The dollar was slightly higher Wednesday after the Federal Reserve said regional economic activity has generally improved and consumer spending is stronger, even as employment and commercial real estate remain weak.
Investors also digested a mixed reading on the labor market and awaited the European Central Bank's last rate-setting meeting of the year on Thursday.
The 16-nation euro dipped to $1.5036 in late New York trading from $1.5096 late Tuesday, while the British pound slipped to $1.6640 from $1.6641. The dollar rose to 87.43 Japanese yen from 86.65 yen.
On Wednesday, Japan's prime minister and its central bank chief vowed to step up cooperation in their effort to pull the nation out of deflation, a day after the central bank said it would further ease monetary policy in order to combat a surging yen and dropping prices.
The dollar had fallen to a 14-year low of 84.81 yen on Friday. Japanese officials then had mentioned intervention as a possibility in order to weaken the yen. But this week's action _ plans to offer about 10 trillion yen ($115.8 billion) in short-term loans to commercial banks to boost liquidity and maintaining the key interest rate at 0.1 percent _ could help weaken the yen without resorting to selling the currency, analysts said.
The Bank of Japan also said it was supplying 1 trillion yen ($11.4 billion) into the short-term money market in a one-time injection.
"If the Japanese government remains concerned about the currency but wish to avoid intervention, the plausible step is to push the (Bank of Japan) toward debasement-style quantitative easing," said UBS analyst Patrick Ley.
Stock markets have also rebounded this week after worries subsided that Dubai's debt problems would cause more turmoil in the financial system. That means the safe-haven dollar gave back most of last week's gains as investors once again moved into riskier, higher-yielding assets such as emerging-market currencies, equities and commodities.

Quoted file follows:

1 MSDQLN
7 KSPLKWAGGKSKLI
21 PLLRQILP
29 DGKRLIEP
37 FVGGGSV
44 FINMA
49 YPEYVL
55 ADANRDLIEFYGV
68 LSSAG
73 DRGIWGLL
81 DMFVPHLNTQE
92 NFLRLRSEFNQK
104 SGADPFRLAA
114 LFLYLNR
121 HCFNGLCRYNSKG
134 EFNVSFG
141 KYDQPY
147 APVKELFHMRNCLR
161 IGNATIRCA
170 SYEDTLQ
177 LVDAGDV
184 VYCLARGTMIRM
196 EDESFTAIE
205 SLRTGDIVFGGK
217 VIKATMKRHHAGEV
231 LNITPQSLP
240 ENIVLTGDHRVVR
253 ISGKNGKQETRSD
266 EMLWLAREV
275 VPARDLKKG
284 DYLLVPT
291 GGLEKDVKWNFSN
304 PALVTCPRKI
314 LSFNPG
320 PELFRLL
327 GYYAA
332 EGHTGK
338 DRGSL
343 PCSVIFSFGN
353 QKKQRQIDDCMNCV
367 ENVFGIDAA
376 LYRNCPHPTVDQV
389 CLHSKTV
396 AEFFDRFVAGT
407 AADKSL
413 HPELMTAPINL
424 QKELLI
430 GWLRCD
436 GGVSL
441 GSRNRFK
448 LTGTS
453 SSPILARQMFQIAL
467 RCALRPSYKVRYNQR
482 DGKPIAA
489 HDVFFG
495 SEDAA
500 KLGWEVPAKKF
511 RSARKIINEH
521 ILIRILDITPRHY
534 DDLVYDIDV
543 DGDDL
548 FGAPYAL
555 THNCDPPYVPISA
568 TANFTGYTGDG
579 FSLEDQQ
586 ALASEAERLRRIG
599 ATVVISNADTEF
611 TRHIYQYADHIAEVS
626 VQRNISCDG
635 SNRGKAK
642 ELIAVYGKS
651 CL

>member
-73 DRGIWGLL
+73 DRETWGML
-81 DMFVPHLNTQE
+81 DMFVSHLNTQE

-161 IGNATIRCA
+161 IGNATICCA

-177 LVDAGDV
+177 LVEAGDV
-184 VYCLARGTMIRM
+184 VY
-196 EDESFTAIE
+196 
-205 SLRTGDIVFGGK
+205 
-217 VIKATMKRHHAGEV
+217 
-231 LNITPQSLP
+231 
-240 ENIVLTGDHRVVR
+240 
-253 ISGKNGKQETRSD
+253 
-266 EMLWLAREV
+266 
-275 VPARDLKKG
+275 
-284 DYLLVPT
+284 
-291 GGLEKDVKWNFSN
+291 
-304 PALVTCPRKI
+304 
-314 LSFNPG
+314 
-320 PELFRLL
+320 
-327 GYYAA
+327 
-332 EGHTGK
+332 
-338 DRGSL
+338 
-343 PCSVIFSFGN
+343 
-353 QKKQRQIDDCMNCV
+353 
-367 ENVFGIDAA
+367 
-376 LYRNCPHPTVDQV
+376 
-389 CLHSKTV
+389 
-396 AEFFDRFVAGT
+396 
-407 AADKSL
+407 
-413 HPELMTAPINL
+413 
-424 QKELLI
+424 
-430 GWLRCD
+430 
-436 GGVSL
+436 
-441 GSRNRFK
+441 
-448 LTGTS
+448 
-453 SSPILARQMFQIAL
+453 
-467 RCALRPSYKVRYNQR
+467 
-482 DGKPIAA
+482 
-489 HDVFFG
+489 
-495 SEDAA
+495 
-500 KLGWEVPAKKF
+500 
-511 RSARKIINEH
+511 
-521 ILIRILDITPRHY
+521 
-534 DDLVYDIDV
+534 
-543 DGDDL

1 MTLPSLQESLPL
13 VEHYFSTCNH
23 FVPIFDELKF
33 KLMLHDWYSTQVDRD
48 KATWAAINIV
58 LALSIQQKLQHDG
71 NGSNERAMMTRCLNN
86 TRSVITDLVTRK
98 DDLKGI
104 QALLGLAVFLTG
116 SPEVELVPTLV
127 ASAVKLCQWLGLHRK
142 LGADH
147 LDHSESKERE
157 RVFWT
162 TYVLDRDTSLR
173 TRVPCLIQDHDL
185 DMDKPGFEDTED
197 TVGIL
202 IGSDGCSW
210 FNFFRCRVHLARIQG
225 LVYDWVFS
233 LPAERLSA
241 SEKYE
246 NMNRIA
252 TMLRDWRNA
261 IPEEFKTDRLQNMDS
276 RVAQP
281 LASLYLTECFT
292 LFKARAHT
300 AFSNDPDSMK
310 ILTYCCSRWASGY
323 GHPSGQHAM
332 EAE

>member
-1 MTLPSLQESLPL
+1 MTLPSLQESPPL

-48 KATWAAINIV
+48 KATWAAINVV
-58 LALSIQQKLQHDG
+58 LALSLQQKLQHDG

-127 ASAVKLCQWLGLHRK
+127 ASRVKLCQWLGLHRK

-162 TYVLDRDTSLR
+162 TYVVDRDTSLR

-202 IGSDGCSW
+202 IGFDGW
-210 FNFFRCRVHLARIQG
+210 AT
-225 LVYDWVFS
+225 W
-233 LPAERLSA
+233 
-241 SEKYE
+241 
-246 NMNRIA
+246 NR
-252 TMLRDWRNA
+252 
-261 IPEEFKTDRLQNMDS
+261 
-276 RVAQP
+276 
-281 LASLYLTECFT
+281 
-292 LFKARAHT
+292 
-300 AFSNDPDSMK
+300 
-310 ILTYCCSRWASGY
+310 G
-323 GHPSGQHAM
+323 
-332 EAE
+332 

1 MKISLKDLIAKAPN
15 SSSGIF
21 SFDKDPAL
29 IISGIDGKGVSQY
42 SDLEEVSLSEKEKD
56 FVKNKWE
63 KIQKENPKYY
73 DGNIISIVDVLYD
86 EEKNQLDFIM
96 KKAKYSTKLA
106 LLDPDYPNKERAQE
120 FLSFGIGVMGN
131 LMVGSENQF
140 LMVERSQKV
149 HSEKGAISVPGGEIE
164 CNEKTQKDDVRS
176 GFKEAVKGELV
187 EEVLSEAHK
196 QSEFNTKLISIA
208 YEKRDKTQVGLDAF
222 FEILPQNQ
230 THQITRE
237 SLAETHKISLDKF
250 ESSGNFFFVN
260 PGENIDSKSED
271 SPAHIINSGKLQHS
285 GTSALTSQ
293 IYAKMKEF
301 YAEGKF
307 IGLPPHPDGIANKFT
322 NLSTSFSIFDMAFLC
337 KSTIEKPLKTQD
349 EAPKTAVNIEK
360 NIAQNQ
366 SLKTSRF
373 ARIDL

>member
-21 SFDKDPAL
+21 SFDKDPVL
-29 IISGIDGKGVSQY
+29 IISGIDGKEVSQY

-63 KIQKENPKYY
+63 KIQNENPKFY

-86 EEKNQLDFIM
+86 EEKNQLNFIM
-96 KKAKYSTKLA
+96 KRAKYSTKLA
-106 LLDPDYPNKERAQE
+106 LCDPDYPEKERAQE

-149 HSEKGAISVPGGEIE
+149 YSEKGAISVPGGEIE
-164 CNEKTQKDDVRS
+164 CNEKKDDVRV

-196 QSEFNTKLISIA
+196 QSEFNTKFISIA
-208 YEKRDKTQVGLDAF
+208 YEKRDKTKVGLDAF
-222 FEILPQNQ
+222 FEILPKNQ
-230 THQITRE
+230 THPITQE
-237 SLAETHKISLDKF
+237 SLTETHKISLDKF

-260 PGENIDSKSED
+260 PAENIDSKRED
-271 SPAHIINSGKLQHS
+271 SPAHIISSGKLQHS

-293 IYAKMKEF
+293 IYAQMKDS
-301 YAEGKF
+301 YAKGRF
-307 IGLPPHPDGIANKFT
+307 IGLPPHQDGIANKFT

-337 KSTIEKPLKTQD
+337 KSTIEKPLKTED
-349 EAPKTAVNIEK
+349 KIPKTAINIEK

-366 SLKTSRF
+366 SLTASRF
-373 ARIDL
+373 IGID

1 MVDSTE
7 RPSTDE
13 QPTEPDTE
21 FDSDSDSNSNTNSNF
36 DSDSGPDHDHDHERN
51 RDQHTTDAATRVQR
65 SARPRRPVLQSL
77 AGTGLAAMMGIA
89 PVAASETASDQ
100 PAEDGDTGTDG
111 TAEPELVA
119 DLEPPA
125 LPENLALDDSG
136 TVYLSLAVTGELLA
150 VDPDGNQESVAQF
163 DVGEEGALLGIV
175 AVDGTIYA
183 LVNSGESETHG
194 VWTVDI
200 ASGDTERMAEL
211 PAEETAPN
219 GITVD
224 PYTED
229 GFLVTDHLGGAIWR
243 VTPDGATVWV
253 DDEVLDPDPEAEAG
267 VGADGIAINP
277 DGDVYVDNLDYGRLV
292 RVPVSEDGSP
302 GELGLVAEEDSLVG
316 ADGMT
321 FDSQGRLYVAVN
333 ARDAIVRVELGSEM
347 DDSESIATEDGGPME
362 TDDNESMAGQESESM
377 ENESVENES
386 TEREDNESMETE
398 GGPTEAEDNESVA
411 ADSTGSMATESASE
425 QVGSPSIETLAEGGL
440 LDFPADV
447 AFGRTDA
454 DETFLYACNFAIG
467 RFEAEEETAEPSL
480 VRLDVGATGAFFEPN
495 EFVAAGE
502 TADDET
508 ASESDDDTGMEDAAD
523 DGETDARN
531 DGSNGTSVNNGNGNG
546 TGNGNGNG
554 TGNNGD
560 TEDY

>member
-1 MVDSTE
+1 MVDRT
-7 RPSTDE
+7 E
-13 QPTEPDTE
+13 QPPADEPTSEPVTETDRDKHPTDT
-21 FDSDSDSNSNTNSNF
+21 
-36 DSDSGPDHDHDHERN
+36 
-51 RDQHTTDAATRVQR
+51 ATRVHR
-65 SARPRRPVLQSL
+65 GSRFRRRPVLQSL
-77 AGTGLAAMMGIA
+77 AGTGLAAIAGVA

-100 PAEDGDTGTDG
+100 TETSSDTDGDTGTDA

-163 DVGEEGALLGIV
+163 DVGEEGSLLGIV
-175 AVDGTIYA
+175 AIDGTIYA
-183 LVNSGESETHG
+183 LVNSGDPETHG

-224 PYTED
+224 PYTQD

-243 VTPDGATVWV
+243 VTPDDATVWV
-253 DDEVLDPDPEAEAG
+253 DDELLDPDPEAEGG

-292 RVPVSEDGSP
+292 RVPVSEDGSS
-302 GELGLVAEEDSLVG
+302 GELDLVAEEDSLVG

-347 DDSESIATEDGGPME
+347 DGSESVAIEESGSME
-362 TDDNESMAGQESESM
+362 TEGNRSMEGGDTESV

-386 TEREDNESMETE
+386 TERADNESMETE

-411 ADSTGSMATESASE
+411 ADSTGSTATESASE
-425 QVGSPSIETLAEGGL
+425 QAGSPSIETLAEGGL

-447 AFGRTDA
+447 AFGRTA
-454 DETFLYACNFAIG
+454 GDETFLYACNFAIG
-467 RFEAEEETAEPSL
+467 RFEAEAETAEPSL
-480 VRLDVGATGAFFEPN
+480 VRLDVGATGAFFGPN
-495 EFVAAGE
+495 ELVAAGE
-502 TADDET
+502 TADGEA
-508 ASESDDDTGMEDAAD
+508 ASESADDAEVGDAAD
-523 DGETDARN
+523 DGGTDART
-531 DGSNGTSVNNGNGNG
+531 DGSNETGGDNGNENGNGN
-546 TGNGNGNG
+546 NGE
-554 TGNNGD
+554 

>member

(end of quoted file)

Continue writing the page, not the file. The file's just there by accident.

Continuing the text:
Gold hit a new record Wednesday above $1,218 an ounce, while stocks see-sawed.
The Fed's new snapshot of business barometers nationwide found that conditions have generally improved since the last report in late October as shoppers spent a bit more and factories bumped up production.
Meanwhile, the ADP National Employment Report said 169,000 private sector jobs were lost in November, fewer than the 195,000 lost in October but worse than the 160,000 cuts expected by economists surveyed by Thomson Reuters. It was the eighth monthly drop in job losses at private companies.
Investors tend to sell the dollar in favor of those assets when strong economic reports or other developments imply the economy is improving. Interest rates affect currency demand and values as investors move assets where they earn the best returns.
So investors will also keep an eye on the ECB's meeting Thursday, especially for details of how the bank will wind down its extraordinary measures, which have provided markets with extra liquidity over the last year.
The bank is expected to keep its main interest rate at 1 percent, a record low, but still higher than the Federal Reserve's or the Bank of England's rates. The Fed earlier this month left the key federal funds rate at a record low near zero and pledged to hold it there for an "extended period."
Also on Thursday is Federal Reserve Chairman Ben Bernanke's confirmation hearing before a Senate committee.
In other afternoon trading, the dollar rose to 1.0025 Swiss francs from 0.9990 francs. The dollar has now fallen below parity with the franc in 5 out of the past 6 trading sessions. Before last week, it had done so only once before, ever.
Meanwhile, the dollar rose to 1.0515 Canadian dollars from 1.0438.